Special Collection: The Chapman Amendment

Introduction:

The following documents demonstrate the power of advocacy in the defeat of an amendment to the Americans with Disabilities Act (“ADA”) offered by Rep. Jim Chapman (D-Tex.) (the “Chapman Amendment”). 136 Cong. Rec. H. 10911 (May 17, 1990).

The Chapman Amendment would have permitted restaurant owners and other employers to remove workers with contagious diseases, such as AIDS, to non-food handling jobs. Although supporters conceded that there was no established medical evidence that AIDS could be transmitted through food handling, they argued that the amendment was needed to protect business and employees from the public hysteria over AIDS. In introducing the amendment, Chapman stated:

The reality is that many Americans would refuse to patronize any food establishment if an employee were known to have a communicable disease. Damage to the business can be severe and . . .  could cause the loss of all the jobs of the employees that work there[.]. 136 Cong. Rec. 10911-2 (May 17, 1990).

The Chapman Amendment was supported by the National Restaurant Association (“NRA”), along with the National Federation of Independent Businesses (“NFIB”) and a number of business groups representing the food services industry. 136 Cong. Rec. 17038 (July 11, 1990). After vigorous debate, the amendment passed the House on May 17, 1990.

As Feldblum describes in her oral history,  the disability community galvanized to stop the amendment in the Senate. She recalled key moments in the debate, including Congressman John Lewis’ “incredible” floor statement against the amendment, comparing it to racist proposals that were introduced in the debate over the Civil Rights Act of 1964. More than 300 groups and individuals went on the record to oppose the amendment, including distinguished members of the medical establishment. 136 Cong. Rec. 17046-17053 (July 11, 1990).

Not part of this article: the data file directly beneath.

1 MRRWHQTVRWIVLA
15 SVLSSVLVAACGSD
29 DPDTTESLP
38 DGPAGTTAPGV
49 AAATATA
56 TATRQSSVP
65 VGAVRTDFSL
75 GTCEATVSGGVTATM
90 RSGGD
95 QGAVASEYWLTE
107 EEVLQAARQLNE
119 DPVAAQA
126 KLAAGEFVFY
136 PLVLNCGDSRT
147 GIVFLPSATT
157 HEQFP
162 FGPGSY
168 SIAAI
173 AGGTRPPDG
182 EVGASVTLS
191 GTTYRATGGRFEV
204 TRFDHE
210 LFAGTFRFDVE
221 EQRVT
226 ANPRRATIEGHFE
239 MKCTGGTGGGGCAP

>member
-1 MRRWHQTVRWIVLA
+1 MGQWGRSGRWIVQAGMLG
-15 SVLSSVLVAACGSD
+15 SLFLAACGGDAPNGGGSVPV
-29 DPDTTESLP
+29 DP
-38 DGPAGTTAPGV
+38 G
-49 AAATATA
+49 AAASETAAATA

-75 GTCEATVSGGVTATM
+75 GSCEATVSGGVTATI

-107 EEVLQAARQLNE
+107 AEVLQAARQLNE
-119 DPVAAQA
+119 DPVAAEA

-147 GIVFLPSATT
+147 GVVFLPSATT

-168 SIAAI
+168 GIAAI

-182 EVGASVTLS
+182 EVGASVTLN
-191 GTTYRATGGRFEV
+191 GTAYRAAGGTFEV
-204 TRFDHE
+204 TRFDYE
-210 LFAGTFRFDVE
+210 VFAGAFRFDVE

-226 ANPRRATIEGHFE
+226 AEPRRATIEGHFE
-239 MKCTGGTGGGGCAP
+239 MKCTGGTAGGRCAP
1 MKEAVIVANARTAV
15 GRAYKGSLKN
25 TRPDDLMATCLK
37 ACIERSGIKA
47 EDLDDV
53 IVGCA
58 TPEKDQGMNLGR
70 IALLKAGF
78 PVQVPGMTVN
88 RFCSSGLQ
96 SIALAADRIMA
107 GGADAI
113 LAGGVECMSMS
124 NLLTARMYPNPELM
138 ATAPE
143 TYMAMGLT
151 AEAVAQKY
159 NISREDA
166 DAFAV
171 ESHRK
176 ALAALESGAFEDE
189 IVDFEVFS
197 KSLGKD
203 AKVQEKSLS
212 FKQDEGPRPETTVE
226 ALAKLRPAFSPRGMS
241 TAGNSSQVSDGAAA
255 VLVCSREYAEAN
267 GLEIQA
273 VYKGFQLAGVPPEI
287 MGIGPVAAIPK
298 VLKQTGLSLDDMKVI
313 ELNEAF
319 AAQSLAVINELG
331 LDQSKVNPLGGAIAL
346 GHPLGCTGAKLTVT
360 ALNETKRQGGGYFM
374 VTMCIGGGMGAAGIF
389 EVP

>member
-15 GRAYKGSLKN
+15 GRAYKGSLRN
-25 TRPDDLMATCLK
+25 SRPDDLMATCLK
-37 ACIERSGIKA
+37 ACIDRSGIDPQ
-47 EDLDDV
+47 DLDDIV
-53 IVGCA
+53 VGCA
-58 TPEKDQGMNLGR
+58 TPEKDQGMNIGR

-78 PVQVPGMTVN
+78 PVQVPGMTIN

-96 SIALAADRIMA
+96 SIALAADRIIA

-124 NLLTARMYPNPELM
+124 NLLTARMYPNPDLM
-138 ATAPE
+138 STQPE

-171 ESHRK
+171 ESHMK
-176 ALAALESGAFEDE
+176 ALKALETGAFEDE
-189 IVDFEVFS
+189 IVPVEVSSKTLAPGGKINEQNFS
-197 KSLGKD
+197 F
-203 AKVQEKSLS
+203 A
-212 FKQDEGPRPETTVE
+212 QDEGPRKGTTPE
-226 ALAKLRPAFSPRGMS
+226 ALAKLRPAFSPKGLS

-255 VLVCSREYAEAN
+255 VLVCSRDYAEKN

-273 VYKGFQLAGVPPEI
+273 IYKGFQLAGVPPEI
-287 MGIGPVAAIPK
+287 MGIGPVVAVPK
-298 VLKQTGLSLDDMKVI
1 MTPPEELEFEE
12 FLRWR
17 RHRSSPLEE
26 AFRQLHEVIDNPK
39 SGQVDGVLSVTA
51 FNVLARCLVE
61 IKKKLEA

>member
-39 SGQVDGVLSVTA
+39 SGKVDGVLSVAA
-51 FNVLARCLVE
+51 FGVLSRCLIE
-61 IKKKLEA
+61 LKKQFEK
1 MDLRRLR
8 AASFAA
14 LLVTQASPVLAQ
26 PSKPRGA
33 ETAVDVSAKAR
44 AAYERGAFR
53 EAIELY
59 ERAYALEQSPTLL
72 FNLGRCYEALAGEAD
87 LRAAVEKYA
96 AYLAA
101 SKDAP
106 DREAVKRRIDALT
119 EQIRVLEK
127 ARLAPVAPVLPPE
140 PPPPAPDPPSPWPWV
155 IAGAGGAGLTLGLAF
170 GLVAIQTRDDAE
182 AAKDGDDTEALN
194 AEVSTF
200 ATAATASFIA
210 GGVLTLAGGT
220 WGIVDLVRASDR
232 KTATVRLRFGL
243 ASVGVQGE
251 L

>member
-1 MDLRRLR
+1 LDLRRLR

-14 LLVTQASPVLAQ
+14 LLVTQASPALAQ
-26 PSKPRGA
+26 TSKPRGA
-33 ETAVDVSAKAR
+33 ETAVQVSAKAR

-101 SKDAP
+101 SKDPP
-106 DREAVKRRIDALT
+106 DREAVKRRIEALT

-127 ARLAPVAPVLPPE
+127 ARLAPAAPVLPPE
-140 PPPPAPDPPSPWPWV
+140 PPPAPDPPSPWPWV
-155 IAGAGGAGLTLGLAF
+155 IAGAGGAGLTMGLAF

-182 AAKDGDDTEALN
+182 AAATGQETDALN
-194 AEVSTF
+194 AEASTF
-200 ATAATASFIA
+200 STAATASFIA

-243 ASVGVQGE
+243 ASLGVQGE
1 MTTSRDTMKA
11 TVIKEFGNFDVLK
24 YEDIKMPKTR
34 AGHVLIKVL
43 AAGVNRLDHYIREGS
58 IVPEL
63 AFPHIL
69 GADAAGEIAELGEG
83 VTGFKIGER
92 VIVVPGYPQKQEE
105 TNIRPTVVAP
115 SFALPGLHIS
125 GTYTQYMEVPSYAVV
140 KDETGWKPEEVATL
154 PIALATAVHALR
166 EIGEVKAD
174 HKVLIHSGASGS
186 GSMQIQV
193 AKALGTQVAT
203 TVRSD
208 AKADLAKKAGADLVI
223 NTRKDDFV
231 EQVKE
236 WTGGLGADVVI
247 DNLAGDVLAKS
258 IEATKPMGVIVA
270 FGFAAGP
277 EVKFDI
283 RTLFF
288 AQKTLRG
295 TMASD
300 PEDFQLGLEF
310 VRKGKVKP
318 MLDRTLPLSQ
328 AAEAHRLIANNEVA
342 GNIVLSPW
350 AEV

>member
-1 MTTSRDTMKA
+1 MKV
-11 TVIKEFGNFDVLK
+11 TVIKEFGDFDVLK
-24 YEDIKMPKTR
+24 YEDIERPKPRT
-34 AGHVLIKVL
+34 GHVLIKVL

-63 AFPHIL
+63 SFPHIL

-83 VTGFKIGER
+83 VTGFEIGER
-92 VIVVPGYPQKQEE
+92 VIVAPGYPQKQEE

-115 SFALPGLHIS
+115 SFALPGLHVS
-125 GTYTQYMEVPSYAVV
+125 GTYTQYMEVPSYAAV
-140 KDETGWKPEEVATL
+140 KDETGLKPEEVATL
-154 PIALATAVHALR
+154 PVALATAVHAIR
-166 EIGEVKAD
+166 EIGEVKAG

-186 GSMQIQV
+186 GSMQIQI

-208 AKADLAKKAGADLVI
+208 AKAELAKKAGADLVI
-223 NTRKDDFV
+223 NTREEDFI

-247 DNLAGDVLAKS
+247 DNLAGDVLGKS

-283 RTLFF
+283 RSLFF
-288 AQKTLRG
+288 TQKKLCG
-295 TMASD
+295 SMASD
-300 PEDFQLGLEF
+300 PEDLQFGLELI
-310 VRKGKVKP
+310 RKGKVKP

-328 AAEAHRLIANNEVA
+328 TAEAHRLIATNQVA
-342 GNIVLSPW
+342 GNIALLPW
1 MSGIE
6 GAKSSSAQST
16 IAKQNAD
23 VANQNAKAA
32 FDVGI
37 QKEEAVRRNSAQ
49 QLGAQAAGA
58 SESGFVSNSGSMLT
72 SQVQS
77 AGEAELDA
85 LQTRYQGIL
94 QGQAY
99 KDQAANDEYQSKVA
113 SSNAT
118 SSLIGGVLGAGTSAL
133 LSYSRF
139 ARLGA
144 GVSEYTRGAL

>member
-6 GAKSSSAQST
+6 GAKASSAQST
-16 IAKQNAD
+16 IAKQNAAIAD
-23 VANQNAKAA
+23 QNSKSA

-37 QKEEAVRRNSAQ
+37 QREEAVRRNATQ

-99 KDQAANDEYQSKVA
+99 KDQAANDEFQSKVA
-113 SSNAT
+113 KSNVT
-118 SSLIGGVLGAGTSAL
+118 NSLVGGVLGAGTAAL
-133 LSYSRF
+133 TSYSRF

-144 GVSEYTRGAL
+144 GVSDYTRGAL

Ultimately, Feldblum said, the disability community convinced Sen. Orrin Hatch (R-Utah) to introduce a substitute amendment that required the Secretary of Health and Human Services to develop a list of contagious diseases that could be communicated through food handling. 136 Cong. Rec. 17033 (July 11, 1990) Because of the consensus of the medical community about how the HIV infection is communicated, it would not be included on such a list.

The Senate passed the Hatch Amendment on July 11, 1990, and House conferees accepted the compromise language, leading to passage of the ADA without the offending language of the Chapman Amendment. History of the amendment and advocacy efforts with links to key Congressional documents (House and Senate reports, Conference Committee report, etc.).

Legislative Documents

Letters of Support

Letters in Opposition

Selected Documents from the Feldblum Collection